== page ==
James Cusick

James Cusick: Britain's most televised barrister dons the disguise of Captain Slow

His disguise works best when the person on the receiving end gets too comfortable

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Barristers are masters of disguise. The wigs and gowns are mere theatre. Most advocates don't need them as they go about the business of inquisition, indignation, apology, persuasiveness and faked surprise. Robert Jay, QC, the Leveson Inquiry's leading counsel, is perhaps the most televised barrister in UK legal history. Rumpole, remember, was fictional.

Mr Jay's wig was left behind in his chambers and for the past six months he has been hiding behind a cardboard box and odd-looking spectacles. Nonetheless, his disguise is clear enough.

Mr Jay's job at the inquiry is not Socratic magic or the seduction of a jury. His role, like an updated Cicero, is to squeeze out of the inquiry's witnesses anything that might look or sound like the truth, and then leave it to Lord Leveson to do his report's reasoning.

Shock tactics are not required and Mr Jay hasn't used them. His disguise is to pretend to be slow. For a leading silk, shortlisted for "barrister of the year" last year and whose client list includes the Home Office, Defra, and the Secretary of State for Justice, armed with a First from New College Oxford, slow he isn't.

His disguise works best when the person on the receiving end gets too comfortable. The egos on parade at the inquiry have mostly obliged Mr Jay. There's usually nothing fancy at the start; a bit of intellectual wordplay in the middle; and the advocate's finale aimed at unravelling the preposterous. One shaken witness left the stand and asked: "What the hell just happened there?"

Occasionally Mr Jay's disguise as Captain Slow drops; he can't stop himself – in the same way criminal silks raise their eyebrows to the ceiling in view of the jury when a witness is evidently telling porkies.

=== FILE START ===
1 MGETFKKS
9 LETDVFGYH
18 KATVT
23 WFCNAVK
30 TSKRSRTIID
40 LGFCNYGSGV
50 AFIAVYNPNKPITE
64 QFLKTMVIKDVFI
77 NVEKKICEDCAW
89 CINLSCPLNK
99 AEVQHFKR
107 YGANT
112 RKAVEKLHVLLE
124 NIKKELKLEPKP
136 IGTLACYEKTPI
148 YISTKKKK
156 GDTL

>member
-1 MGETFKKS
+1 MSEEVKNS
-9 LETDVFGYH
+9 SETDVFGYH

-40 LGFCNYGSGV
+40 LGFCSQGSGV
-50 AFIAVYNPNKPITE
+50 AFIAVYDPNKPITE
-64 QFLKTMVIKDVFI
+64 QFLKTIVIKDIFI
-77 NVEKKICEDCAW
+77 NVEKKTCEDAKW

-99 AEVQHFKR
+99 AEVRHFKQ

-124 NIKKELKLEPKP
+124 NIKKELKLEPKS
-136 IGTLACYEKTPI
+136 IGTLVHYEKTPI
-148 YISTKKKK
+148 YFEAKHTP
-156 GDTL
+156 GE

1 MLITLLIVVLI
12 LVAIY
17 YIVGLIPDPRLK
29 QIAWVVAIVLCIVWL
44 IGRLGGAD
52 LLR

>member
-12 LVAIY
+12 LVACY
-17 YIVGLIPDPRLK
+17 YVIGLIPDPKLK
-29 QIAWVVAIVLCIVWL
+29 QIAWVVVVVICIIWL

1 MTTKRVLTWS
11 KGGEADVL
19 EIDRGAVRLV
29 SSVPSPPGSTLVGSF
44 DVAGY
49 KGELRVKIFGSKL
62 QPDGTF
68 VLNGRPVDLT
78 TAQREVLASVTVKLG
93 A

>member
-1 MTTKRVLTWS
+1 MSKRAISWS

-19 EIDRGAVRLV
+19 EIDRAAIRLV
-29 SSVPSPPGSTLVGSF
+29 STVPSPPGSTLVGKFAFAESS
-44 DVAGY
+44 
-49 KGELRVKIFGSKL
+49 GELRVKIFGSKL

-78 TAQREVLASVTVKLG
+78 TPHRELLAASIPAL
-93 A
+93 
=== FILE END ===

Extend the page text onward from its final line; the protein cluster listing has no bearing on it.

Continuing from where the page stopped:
Having been unable to prevent Rupert Murdoch from presenting himself to the inquiry as an aged sage with a fading memory, Mr Jay on Monday raised his eyes to the ceiling and reminded his lordship that he had a choice. If Mr Murdoch really did have no recollection, then mining further whatever he said would be pointless. But if the Dirty Digger was engaging in "selective amnesia" then, he said, Leveson had to ask what Mr Murdoch's motives and intentions were. News International reply yesterday sounded like this: why hadn't Mr Jay felled the old boy when he had the chance? The same question has been asked of Mr Jay when he did not pull on his hobnail boots, march forward, and give some witnesses a good kicking.

The answer to those who believe Robert Jay is ineffective lies in the confusion that the Leveson Inquiry is a criminal court. It isn't. The criminal bit may come soon enough. But for now Leveson is an inquiry trying not to step on the dangerous territory of the criminal courts. In this demilitarised judicial zone, Mr Jay has to avoid, as they sometimes say in the US courts, being seen to kick ass. But when the Leveson Report is finally published, and the political Kremlinologists go in search of the killer lines, I predict that the leading gold miner will be Robert Jay.

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